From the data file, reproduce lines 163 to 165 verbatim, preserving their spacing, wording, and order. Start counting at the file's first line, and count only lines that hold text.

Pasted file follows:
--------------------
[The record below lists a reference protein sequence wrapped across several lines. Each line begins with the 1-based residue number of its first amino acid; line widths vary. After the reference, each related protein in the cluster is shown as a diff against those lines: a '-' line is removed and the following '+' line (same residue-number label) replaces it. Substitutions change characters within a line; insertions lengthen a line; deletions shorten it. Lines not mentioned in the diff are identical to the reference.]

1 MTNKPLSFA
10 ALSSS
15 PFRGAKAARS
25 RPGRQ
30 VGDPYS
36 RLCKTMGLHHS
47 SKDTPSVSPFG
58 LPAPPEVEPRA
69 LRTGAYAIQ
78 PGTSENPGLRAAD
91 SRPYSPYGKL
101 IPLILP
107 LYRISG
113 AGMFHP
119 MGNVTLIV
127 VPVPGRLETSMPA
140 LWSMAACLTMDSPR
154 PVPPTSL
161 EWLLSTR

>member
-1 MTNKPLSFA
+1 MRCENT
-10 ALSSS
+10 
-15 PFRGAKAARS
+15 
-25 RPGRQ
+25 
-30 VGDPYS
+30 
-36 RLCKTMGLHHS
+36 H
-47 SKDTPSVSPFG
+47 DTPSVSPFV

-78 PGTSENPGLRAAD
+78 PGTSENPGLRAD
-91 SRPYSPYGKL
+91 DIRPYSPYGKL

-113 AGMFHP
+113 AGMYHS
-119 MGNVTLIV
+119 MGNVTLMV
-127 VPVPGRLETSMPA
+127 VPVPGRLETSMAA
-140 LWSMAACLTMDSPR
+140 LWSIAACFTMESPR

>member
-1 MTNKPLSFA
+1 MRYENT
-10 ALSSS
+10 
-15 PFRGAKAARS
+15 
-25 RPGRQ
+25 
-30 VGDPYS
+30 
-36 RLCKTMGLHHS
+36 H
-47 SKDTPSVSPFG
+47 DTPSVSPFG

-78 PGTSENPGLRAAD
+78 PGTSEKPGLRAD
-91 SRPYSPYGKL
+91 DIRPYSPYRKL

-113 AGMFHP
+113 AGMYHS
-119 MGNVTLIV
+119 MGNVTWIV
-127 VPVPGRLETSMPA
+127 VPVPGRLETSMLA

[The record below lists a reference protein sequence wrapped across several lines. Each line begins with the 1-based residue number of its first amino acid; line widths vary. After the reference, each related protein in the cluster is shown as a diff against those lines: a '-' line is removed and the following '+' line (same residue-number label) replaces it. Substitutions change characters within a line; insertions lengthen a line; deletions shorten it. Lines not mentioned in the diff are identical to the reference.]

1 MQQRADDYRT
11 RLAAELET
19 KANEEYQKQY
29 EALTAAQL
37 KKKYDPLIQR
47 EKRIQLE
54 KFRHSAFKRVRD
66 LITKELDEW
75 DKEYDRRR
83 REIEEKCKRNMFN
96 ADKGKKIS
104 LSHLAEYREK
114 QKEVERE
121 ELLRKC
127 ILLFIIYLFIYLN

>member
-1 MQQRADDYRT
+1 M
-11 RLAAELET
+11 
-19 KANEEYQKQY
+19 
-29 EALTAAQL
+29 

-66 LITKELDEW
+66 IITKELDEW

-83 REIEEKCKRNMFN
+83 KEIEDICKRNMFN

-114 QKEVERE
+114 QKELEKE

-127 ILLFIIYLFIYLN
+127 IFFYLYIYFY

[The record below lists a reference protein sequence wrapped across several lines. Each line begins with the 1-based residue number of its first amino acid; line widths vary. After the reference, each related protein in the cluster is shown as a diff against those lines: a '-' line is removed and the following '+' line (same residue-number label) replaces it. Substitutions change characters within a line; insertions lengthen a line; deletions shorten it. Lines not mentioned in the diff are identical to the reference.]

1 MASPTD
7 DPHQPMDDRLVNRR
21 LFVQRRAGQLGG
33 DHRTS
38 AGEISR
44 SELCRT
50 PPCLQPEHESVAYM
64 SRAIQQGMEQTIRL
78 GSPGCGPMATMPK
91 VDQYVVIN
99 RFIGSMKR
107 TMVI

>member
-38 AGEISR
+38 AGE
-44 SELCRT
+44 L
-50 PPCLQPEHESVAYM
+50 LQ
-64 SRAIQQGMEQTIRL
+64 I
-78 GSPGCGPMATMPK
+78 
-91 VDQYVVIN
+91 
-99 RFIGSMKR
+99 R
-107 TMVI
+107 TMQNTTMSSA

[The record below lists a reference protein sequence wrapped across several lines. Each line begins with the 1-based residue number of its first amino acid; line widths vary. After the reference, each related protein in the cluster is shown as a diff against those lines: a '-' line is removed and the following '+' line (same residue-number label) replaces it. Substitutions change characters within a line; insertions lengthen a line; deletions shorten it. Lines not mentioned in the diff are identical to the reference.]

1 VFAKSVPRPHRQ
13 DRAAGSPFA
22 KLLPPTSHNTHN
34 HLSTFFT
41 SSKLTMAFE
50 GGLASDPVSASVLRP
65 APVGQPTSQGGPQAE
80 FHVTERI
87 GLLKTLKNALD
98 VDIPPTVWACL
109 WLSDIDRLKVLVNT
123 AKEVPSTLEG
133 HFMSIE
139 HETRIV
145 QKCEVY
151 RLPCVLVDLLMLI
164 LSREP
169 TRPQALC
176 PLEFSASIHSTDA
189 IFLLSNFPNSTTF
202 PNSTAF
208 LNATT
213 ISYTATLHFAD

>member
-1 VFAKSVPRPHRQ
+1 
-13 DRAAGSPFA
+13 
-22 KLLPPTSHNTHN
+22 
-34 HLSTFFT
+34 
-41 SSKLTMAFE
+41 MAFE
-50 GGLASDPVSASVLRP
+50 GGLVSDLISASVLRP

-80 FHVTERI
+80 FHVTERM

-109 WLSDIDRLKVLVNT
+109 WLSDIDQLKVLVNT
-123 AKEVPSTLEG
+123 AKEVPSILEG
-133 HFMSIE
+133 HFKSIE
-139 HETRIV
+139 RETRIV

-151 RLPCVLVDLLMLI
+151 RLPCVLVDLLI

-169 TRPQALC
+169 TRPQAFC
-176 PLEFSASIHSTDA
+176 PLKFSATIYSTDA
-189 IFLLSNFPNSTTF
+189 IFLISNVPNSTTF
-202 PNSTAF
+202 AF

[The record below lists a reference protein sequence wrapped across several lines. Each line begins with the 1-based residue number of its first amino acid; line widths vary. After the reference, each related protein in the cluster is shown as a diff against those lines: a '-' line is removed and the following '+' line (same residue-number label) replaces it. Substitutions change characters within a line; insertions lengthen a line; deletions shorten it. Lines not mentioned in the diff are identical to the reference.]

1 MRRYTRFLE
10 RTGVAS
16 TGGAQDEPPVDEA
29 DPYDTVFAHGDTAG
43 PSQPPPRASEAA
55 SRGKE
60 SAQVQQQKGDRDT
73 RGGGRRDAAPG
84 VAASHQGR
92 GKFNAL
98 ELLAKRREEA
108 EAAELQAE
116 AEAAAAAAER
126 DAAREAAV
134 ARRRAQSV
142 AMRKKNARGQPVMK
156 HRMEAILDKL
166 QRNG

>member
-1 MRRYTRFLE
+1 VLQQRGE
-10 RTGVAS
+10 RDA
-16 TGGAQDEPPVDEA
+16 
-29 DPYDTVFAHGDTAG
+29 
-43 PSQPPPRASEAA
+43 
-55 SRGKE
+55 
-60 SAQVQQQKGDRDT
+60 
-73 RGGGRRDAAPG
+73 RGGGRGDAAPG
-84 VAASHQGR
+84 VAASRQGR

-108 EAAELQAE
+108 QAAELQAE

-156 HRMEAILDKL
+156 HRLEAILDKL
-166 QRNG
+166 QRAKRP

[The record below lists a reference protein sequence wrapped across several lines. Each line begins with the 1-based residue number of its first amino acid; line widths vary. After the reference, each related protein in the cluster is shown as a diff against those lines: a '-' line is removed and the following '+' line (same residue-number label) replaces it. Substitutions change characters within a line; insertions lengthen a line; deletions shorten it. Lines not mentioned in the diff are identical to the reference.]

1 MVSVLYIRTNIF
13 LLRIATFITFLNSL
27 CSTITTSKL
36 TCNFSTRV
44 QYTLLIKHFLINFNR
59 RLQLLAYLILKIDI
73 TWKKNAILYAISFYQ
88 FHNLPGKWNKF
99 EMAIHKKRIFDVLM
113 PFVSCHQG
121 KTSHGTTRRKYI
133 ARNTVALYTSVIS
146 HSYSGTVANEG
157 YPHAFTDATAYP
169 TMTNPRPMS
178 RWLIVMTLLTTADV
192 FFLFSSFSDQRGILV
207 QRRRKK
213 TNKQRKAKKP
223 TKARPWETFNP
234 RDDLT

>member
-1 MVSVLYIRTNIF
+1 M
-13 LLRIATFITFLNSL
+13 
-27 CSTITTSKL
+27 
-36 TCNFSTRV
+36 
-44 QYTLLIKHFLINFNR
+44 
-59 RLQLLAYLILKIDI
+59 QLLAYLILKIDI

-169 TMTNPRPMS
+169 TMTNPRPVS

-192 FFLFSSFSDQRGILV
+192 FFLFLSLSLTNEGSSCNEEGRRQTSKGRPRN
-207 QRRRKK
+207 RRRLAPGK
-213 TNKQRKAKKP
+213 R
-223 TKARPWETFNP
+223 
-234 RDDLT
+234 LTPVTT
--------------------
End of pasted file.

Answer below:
-13 DRAAGSPFA
+13 
-22 KLLPPTSHNTHN